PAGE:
Irwin’s annual State of Investor Relations survey uncovers a wide range of IR trends through the lens of the IRO, management teams, and external consultants. This report highlights the opportunities, challenges, and insights that companies are facing as we enter 2024 from an investor relations perspective.
This report analyzes and brings together findings and insights from 168 companies globally who completed The State of Investor Relations survey.
2023 highlighted the essential need for IR professionals to be agile, informed, and, importantly, equipped with the right tools. Navigating market fluctuations demanded clear and timely communication and the right insights for effective decision-making.
When we asked IROs what their biggest IR accomplishment or initiative was in 2023, there were a few standouts. 20% of IROs mentioned their biggest accomplishment was facilitating an event like a capital markets day or in-person investor day.
There was also lots of success around adding analyst coverage, with 20% of IROs mentioning the addition of sell-side analysts or attaining new coverage.
Other notable accomplishments on the lists included many companies achieving success despite economic uncertainty, or bringing new executives up to speed.
For the second year, finding new investors made the list of top challenges for IR going into 2024.
For IROs, consultants, and executives, finding new investors is just as much about crafting and marketing a compelling investment story as building lists and conducting outreach. To effectively win in 2024, IROs must demonstrate how their company differentiates from peer investment opportunities and how it has sufficient liquidity, revenue growth, and a sustainable cost of capital.
IROs will need to spend more time on strategic initiatives in order to overcome this narrative challenge. While 76% of IROs plan to spend more time on investor targeting and engagement this coming year, and 61% plan to spend more time crafting and perfecting their company story, but there needs to be an improvement in efficiency and process to make that happen.
For IROs to free up more time, they will need to reduce the time spent on administrative tasks such as data uploads and task and tool management, as administrative work is the number one distraction, especially in larger companies.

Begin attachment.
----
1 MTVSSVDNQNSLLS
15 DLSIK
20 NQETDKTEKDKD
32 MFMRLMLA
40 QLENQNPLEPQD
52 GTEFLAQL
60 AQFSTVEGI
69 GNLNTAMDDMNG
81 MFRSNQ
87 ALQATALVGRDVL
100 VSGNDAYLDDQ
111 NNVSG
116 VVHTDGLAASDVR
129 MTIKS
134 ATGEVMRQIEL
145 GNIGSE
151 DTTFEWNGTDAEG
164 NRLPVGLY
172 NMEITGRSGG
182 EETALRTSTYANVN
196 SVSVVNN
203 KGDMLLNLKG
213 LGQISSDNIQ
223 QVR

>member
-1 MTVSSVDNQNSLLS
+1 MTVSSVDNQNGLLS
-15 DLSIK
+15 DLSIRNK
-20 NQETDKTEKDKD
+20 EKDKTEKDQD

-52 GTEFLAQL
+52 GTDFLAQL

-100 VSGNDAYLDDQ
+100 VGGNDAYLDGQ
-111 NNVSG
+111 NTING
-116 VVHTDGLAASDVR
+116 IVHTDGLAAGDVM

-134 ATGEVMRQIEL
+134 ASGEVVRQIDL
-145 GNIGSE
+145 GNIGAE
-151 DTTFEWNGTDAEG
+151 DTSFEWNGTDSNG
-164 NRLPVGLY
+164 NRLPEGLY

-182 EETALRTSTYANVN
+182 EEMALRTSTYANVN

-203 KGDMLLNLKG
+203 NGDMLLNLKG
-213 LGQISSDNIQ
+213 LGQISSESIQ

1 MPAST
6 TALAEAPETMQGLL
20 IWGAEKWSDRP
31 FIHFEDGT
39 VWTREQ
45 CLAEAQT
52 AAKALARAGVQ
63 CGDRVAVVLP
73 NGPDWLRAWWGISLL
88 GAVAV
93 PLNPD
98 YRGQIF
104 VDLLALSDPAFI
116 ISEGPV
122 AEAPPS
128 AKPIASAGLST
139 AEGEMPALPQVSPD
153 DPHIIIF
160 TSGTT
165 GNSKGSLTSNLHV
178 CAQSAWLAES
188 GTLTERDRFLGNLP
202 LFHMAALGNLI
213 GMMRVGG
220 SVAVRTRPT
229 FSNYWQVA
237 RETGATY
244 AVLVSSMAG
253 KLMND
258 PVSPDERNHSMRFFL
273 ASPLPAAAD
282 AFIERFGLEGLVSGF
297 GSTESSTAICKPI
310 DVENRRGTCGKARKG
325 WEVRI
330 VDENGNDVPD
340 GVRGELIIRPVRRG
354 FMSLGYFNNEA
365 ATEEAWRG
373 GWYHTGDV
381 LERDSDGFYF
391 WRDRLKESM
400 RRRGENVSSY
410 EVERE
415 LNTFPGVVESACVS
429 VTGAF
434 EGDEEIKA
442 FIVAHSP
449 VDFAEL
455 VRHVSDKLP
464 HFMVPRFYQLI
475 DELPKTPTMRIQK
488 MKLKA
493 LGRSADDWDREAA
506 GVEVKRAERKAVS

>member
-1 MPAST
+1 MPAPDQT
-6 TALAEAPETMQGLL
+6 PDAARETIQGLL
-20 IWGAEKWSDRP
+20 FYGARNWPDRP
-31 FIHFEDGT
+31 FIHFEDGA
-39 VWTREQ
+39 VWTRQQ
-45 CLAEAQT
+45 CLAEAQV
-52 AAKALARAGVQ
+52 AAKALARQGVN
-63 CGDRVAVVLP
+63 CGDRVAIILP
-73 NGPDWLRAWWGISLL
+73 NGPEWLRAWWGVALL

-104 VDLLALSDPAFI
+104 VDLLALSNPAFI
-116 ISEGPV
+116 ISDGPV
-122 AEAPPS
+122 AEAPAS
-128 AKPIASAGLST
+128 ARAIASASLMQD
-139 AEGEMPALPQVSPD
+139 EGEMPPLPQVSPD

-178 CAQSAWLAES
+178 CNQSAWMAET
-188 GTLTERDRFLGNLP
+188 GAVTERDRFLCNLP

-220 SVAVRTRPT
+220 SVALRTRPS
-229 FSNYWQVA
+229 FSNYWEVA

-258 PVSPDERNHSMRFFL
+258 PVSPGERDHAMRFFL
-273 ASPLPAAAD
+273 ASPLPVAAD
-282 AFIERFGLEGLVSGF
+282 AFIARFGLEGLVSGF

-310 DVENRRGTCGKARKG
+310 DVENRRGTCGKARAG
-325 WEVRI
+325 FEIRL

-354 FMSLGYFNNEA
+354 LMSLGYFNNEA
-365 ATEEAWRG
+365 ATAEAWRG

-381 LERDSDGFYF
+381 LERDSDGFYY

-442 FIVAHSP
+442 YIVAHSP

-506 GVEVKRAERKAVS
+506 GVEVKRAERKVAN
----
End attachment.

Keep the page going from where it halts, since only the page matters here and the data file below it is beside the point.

In the pursuit of growth, efficiency is the most crucial tool for an investor relations officer (IRO). To grow effectively, prioritizing the development of influential internal relationships and bolstering the role of investor relations in company strategy are essential.
To no one's surprise, the top challenge for nano-micro cap companies as we head into 2024 is reducing stock volatility. Rising interest rates, inflation effects from 2023, and high debt acquired during better market environments have led to one of the busiest years in corporate bankruptcy in more than a decade.
In addition to bankruptcies, the market’s unpredictable twists and turns have bred a new era of volatility that can put even the best companies at risk. In 2023 alone, we saw the collapse of Silicon Valley Bank, the demise-turned-rescue of Credit Suisse, tech stocks like Meta and Tesla stocks seeing triple-digit growth, and the rise of AI.
Smaller companies have undoubtedly paid the price, with more than half the stocks in the Russell 2000 seeing drops this year. The first half of the year saw smaller companies benefitting from the equity market rally, only to see them hit hardest by short sellers during the recent pullbacks.
There are many ways that companies and IR in particular, can mitigate volatility, using tools like stock surveillance to better understand position changes on a more frequent basis, building stronger relationships with existing shareholders, and diversifying your shareholder base by finding new long-term investors to create stability.
IR plays a significant part in managing stock volatility and driving company innovation and growth as they build relationships with prospective and current investors, and ensure that the investment community understands the company differentiators and value drivers.
One of the most important functions of IR that you’ll never see in a job description is the required ability to “see around corners." Being able to see around corners within your stock means you have a deep understanding of your current shareholder base, the risks and opportunities, and the perceived and actual value drivers of your company for investors as they decide where to invest.
This part of the role requires internal strategic influence, strong relationships with prospective and current investors, and your finger on the pulse of analyst's views, estimates, and perspectives.
A clear demonstration of this concept from this survey is the combination of how IROs are planning to approach 2024:
But it is a lot of weight for these traditionally small teams to carry, and because of the evolving nature of the role, a lack of innovation and integration in their toolsets, and the sheer volume of work – the battle for growth, differentiation, and capital will be won by those who can ruthlessly prioritize, effectively manage their time, tools, and attention, and take their seat at the strategic table.
That’s not all we discovered.
Our report reveals the top challenges companies currently face, what will change in the coming year, and how these priorities differ for IROs, management and consultants. Plus, we identify the most significant areas of opportunity for investor relations as we head into the new year.
We also hear from the community about the path forward for IR events and meetings, and learn about the most critical functions of the digital toolset for the IR profession.
Finally, we share how IROs can better set expectations, track goals and measure KPIs, and we identify critical IR priorities for companies, by market cap, in 2024.
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